This paper offers a reliable solution to the detection of broken rotor bars in induction machines with a novel methodology, which is based on the fact that the fault-related harmonics will have oscillating amplitudes due to the speed ripple effect. The method consists of two main steps: Initially, a time-frequency transformation is used and the focus is given on the steady-state regime; thereupon, the fault-related frequencies are handled as periodical signals over time and the classical fast Fourier transform is used for the evaluation of their own spectral content. This leads to the discrimination of subcomponents related to the fault and to the evaluation of their amplitudes. The versatility of the proposed method relies on the fact that it reveals the aforementioned signatures to detect the fault, regardless of the spatial location of the broken rotor bars. Extensive finite element simulations on a 1.1 MW induction motor and experimental testing on a 1.1 kW induction motor lead to the conclusion that the method can be generalized on any type of induction motor independently from the size, power, number of poles, and rotor slot numbers.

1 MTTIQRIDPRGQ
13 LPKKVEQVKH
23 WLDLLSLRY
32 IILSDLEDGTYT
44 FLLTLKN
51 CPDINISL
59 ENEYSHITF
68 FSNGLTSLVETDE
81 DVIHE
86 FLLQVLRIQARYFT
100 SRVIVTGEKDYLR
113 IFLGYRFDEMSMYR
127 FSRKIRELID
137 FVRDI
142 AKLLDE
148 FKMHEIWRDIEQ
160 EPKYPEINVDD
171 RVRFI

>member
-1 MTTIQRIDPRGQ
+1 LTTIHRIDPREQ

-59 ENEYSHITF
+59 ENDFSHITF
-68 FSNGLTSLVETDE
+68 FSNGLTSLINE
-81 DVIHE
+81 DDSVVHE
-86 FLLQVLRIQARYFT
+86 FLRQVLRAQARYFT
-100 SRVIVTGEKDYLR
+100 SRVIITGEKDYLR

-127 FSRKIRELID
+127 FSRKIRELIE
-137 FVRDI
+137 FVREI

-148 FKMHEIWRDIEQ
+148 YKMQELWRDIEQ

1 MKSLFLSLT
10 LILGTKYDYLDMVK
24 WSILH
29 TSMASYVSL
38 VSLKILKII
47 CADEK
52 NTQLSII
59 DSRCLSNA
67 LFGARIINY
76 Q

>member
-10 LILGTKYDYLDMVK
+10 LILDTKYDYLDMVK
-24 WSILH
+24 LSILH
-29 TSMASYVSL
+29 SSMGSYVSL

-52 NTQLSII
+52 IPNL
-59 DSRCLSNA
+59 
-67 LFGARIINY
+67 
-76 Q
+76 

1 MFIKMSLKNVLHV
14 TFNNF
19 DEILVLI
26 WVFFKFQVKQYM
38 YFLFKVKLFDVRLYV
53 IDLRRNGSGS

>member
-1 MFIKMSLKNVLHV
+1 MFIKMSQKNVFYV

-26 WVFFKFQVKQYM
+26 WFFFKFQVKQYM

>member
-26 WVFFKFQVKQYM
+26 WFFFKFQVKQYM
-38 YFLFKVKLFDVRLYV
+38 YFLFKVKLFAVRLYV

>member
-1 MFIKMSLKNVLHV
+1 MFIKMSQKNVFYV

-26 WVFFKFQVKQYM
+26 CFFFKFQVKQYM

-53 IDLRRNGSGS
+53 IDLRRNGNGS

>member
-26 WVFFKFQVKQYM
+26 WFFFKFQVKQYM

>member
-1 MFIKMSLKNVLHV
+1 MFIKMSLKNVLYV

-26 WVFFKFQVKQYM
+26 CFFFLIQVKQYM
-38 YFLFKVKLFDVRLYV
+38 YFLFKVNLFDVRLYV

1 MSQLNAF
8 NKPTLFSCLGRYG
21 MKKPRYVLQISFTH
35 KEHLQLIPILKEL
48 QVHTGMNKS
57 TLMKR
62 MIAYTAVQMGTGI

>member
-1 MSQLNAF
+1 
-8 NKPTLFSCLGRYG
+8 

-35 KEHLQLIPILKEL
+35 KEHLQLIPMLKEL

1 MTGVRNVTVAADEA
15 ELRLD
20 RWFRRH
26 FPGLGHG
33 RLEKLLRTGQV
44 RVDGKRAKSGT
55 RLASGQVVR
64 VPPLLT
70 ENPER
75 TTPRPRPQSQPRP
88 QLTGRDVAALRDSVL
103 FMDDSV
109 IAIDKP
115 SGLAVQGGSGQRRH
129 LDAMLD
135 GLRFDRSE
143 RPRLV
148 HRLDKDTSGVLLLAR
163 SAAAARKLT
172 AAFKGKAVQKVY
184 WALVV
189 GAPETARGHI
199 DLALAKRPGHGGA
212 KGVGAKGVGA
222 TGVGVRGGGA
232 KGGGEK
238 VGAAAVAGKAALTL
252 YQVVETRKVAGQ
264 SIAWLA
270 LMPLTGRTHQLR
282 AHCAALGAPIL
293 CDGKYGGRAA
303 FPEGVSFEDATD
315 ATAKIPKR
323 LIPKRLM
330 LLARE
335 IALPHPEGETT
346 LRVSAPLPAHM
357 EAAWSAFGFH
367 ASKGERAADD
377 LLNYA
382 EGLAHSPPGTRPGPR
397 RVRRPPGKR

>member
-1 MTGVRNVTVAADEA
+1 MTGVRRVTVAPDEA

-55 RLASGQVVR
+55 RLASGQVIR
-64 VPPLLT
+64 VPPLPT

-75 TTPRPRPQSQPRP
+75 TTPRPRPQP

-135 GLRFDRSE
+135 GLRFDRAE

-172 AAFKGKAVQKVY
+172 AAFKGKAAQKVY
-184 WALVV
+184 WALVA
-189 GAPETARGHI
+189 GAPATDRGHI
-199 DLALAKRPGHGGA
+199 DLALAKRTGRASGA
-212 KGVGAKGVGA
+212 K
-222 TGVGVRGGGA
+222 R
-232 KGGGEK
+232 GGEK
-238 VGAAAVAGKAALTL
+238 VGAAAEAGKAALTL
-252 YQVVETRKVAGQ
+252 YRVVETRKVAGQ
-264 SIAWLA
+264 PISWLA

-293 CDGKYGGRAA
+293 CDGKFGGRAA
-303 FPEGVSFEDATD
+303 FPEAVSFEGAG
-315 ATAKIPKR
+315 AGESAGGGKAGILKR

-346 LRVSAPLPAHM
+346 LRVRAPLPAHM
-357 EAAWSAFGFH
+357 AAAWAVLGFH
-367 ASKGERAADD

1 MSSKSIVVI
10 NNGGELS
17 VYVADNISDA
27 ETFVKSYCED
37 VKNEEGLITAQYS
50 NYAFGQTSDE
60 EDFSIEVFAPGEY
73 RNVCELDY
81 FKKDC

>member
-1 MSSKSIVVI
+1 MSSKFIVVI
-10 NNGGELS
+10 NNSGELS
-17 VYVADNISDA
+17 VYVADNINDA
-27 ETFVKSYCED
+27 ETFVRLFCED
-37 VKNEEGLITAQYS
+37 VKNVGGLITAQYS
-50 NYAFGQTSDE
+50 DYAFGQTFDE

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- Broken bars
- Frequency extraction
- Induction motor
- Spectral content
- Stray flux
- Time-frequency (T-F)
ASJC Scopus subject areas
- Control and Systems Engineering
- Industrial and Manufacturing Engineering
- Electrical and Electronic Engineering